I’d been living in Reading at university, and by moving to London I saw an opportunity to continue the student lifestyle. Not to mention that a friend offered me a room in her house. It wasn’t anything more really.  

Q: You moved away from the city. What advice would you have for those whose lives mean that they must stay?

Cities have lots of green spaces. Don’t wait to be invited in, go out and discover parks, community gardens, open squares and roof gardens. And a house or flat of any space can have some greenery in it. Start with a houseplant, a few herbs or grow some seeds. Soon you’ll be hooked. 

Q: Reviewers have praised your honesty and bravery. Did you set any personal boundaries about what you were prepared to share?

Yes, absolutely. It’s my story so it’s told through my lens, and I was very clear about where to start and stop particularly when bringing other people into the book. I shared parts of the draft manuscript with my husband, parents, brothers and the family of the friend I lost because I wanted them to be comfortable with it. When it comes to my own story the boundaries are much looser, as I am a pretty open and honest person.  

Q: Was the process of writing this book cathartic? Would you go as far as saying it was part of your recovery?

Yes, very. It became something of an obsession to get the words out of me. Health is an ongoing journey, and reflecting on how far I’ve come has been very liberating. Even better, in doing so, that I have helped other people.   

Q: I understand that you found encouragement from a writing group. Did you feel as if they came on the journey with you?

Yes, I’ve been very lucky to be part of the Write That Book Masterclass with Michael Heppell. It’s very powerful to be part of a group with a shared mission, to publish their book. We regularly help each other and to be part of that network is invaluable.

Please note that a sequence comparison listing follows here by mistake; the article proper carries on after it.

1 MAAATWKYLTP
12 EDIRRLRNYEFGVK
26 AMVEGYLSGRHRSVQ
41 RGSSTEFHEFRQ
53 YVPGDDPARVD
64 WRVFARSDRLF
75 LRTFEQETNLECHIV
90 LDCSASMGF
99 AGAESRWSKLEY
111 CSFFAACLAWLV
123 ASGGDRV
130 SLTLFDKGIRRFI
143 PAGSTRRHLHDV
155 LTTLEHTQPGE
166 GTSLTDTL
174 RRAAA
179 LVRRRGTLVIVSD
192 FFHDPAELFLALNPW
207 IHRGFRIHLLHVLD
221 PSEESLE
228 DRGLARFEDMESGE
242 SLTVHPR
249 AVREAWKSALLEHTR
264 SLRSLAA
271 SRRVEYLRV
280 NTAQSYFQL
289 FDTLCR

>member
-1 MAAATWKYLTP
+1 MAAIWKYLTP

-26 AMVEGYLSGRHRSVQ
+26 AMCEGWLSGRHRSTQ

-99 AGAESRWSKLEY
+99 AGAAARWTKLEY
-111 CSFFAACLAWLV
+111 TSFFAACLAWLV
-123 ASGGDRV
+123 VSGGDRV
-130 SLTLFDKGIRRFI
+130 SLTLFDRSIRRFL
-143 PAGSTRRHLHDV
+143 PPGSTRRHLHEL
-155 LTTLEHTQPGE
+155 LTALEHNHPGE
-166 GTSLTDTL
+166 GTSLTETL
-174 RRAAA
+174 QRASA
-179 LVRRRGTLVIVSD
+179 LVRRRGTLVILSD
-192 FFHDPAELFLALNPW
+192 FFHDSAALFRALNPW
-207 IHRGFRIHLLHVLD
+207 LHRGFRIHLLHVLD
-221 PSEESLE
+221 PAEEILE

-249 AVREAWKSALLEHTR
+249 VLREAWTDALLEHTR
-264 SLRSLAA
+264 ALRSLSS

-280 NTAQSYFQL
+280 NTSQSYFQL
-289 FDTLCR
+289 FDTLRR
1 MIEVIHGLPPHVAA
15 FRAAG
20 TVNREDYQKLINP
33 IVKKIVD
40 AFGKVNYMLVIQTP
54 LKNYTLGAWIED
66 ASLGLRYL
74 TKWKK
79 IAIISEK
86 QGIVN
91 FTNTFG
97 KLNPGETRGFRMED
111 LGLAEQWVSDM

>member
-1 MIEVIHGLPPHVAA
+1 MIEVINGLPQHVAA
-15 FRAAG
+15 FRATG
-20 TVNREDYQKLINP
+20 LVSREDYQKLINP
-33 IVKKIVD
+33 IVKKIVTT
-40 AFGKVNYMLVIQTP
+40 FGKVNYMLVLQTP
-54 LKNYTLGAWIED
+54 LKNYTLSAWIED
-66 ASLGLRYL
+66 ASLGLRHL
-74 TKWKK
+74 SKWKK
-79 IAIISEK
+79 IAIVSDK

Echinops by Hannah Powell

I asked Hannah to chose a nature shot to share. She chose this photo of an echinops in the early autumn sunshine, taken in her garden during lockdown. It’s one of the full page photos from The Cactus Surgeon. 

Q: Combining reading and nature as healers, I’ve just read an article about enterprising libraries in the US that have started to give away seeds. I wondered what you thought about that?

I love this idea! It’s not something I have seen in the UK yet. Seeds can get people of all ages started on what can become a lifelong hobby. Growing seeds also connects us to the planet and the food we eat which has to be a good thing! 

Q: During lockdown, those who had gardens had a very different experience to those who didn’t. One in eight British households have no green space at home. Do you have any tips for how people can maximise what little space they have?  

– Borrow external spaces – make sure you maximise views of trees or gardens from your home. Position your chair or bed where you can see the view and keep the curtains or blinds open!

– Find spots in your home that plants will like, and start with a couple of plants to see if they like it. Choose the right plant for the right place. Ferns like bathrooms. Aspidistra or Sanseveria like dark halls. Succulents and cacti like hot spots. You can hang plants, have moss balls which live in jars of water or plant up quirky containers. The possibilities are endless. Get creative and go to social media or your local garden centre for ideas.